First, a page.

President Trump’s Recognition of Jerusalem: A Legal Analysis
Loureen Sayej 11th December 2017

In a proclamation signed on Wednesday, US President Donald Trump unilaterally  recognized Jerusalem as Israel’s capital, departing from the policy of successive US administrations which recognized the status of Jerusalem as that of an occupied territory. Trump’s declaration was followed by international recriminations. The status of Jerusalem is a matter of high contention. While Israel contends that Jerusalem is its undivided capital, Palestinians want to establish their capital in East Jerusalem.

The crux of the debate over the recognition of Jerusalem is the legal status of Jerusalem. The US stated in a letter of assurance sent to Palestinians during the 1991 Madrid Peace Conference that the status of Jerusalem should be determined through multilateral negotiations. The recent recognition is inconsistent with this as it prejudges and predetermines the status of Jerusalem, and arguably violates the basic right of Palestinians to self-determination. It also recognizes the illegal and unilateral annexation of East Jerusalem in 1967. There are two major events in the history of Jerusalem which allows us to understand its international legal status today: the General Assembly’s internationalization of Jerusalem in 1947 and the Israeli occupation and illegal annexation of the city in 1967.

The legal status of Jerusalem rests upon Corpus Separatum as envisaged in General Assembly Resolution 181 (ii) of 1947. The Resolution, which Israel relies upon to proclaim the legality of its State, reiterates the internationalization of the city administered by the UN Trusteeship Councilor. Shortly after, Armistice lines dividing Jerusalem into a “West” and an “East” were drawn as a result of 1948 war. Israel occupied and extended its jurisdiction to West Jerusalem. Jordan, on the other hand, occupied East Jerusalem, which is of religious and political importance to the Palestinians. The General Assembly issued another Resolution in 1948 after the war reaffirming the international status of Jerusalem. In 1950, the Israeli Knesset declared Jerusalem (West and East) its capital and moved on to establish its government agencies in the Western part, in violation of international law.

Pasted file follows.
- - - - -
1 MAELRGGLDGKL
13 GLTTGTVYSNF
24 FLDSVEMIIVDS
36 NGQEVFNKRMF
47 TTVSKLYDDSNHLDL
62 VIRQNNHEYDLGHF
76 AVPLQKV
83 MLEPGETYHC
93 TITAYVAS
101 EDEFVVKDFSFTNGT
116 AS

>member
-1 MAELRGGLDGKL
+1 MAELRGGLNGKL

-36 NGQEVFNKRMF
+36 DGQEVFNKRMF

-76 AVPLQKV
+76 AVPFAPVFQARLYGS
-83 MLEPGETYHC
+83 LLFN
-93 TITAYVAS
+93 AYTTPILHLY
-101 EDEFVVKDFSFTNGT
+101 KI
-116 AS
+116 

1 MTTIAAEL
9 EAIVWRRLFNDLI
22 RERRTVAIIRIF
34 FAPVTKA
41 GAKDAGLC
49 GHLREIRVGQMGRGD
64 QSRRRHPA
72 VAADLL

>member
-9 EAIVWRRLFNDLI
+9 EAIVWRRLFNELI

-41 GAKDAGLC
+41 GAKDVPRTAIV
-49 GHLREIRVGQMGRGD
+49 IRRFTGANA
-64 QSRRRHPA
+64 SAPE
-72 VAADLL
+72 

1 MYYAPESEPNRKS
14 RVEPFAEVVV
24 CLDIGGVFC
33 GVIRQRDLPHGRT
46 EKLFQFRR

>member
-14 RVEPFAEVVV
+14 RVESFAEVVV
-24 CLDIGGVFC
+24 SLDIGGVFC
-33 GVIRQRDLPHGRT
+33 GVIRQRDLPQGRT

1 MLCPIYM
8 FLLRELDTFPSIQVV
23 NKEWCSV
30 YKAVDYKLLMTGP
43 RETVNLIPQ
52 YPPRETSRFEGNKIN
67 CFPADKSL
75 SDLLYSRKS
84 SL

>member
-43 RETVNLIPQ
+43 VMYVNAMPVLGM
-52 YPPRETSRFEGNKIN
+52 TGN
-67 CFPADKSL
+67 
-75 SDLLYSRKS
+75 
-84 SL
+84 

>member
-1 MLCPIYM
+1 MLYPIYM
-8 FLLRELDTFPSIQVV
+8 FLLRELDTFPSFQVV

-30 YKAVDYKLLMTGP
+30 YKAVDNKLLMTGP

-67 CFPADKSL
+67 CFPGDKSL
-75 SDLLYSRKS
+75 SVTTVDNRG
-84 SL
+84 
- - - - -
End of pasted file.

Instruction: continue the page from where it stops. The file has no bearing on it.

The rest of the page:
Then, in 1967, Israel illegally occupied and annexed East Jerusalem, and occupied the West Bank and Gaza. It declared sovereignty over this occupied territory, and proceeded to retroactively build illegal settlements in East Jerusalem. In 1980, when Israel enacted the “Basic Law: Jerusalem, Capital of Israel”, the UN Security Council adopted Resolution 476 and 478 . The resolutions declared the Law “null and void” and called on Israel, the occupying power, to abide by biding resolutions and international law. The Security Council also called upon states to withdraw their diplomatic missions from Jerusalem.

The status of East Jerusalem as an occupied territory has been reiterated by several UN bodies and international organizations. Security Council resolutions 242, 250, 251, 252, 267, 271, 446, 1435,  2334 , and more called on Israel to end its occupation of the West Bank, East Jerusalem, and Gaza. In the same manner, the General Assembly has adopted hundreds of resolutions confirming the applicability of the Fourth Geneva Convention, rejecting any Israeli sovereignty over the occupied territories, and affirming that Israel’s rule of East Jerusalem is a military occupation. In his speech, Trump refrained from acknowledging East Jerusalem and the Palestinian inhabitants who pay the heavy price of his recognition, and thereby recognized a “united and undivided” Jerusalem as Israel’s capital. As a matter of US law, Trump is acting in accordance with The Jerusalem Embassy Act of 1995 which declares Jerusalem “the capital of the State of Israel.” The Embassy Act and the recognition violate international law. The Zivotofsky v. Kerry decision by the US Supreme Court clearly stated that “the status of Jerusalem should be decided not unilaterally but in consultation with all concerned” or otherwise a unilateral declaration is “damaging to the cause of peace and …therefore not . . . in the interest of the United States.”